You know, when we put the young ladies on the court and walked through it initially, followed by full speed repetitions, we picked it up quite easily. We even quickly mastered one of the hardest parts of some drills, when you reverse directions and go to the right instead of the left. But looking at the final product simply made no sense to Shelby, Kayla, and Kaitlin. It was to them simply a spider web of basketball theory with no real relation to the sport itself. That is a metaphor, in my mind, of the Christian walk. It has to be taken one step at a time, by faith, with a general knowledge of where we are headed without the clarity that years and decades will provide. I see my life in that diagram. I can looking back comprehend that this step led me to that spot from where I launched out to the next location and I ended up here and who knows where I'll land in the future. We aren't promised 20/20 vision on this adventure but we have the Guide who knows our destination. When I had my Lasik surgery, I immediately realized what I had been missing as objects came into much better focus. My thought is we have those moments of realization as we travel our days on earth but there is always the next trial, the next heartache, the next triumph. We'll absorb the whole mural of our existence some day but for now, it's just one line at a time, from point A to point B. And like Kaitlin said, that can be confusing.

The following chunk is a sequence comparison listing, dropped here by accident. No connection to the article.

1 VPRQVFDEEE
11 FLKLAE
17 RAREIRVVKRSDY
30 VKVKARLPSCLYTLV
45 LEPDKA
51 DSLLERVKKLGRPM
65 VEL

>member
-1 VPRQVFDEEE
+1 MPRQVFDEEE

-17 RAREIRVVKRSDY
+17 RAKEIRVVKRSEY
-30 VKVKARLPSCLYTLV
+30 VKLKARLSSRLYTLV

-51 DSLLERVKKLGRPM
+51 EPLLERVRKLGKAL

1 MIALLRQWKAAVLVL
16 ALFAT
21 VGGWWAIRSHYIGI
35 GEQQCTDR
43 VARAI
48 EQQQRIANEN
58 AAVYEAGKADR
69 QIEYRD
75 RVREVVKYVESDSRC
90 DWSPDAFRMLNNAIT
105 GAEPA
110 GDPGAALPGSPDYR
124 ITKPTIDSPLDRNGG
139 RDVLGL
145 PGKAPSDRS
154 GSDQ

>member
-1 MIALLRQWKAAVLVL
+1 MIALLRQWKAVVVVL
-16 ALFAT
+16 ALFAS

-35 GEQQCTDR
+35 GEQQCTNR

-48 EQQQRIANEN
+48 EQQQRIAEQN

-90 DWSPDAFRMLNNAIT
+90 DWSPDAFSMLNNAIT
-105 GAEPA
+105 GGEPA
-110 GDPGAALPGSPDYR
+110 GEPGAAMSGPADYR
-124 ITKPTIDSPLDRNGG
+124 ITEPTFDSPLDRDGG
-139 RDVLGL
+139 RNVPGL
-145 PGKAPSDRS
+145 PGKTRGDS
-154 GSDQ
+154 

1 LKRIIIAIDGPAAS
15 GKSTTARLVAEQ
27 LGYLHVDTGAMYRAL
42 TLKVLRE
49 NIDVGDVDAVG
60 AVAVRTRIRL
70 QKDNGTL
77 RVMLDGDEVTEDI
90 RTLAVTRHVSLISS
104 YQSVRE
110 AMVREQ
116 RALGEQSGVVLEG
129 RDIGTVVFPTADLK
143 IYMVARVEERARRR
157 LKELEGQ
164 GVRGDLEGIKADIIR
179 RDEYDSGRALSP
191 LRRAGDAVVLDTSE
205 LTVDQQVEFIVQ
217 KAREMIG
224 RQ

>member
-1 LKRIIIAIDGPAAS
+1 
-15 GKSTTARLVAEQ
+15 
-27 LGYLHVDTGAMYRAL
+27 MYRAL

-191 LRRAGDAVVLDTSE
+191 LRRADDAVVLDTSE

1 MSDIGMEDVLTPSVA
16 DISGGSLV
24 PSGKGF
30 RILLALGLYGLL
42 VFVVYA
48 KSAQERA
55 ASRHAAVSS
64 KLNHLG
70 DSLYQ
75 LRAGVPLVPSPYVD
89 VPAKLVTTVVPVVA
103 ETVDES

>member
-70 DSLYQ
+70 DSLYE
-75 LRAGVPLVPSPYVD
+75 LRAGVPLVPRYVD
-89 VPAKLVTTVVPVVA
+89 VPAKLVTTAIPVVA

Applicable quote of  the day:
Confusion is a word we have invented for an order which is not understood. 

Henry Miller

God bless,
Steve
Luke 18:1

www.hawleybooks.com
E-mail me at steve@hawleybooks.com

Monday, January 16, 2017

The Long And Winding Road


In Saturday night's entry, I spoke of WCS  commemorating the contributions of Robert O. McCloy by naming our gymnasium, where he laid the foundation of our basketball success, in his honor. It was a glorious afternoon, filled with friends and alumni, food and memories, basketball victories and recognizing the role of Bob McCloy in keeping Westbury Christian School alive when it was going down for the count. I tell my classes that buildings are named after those who fall into one of two groups, fabulously wealthy or dead. Bob McCloy does not fit into either subset although he has, as Jesus put it nicely, treasure laid up in heaven.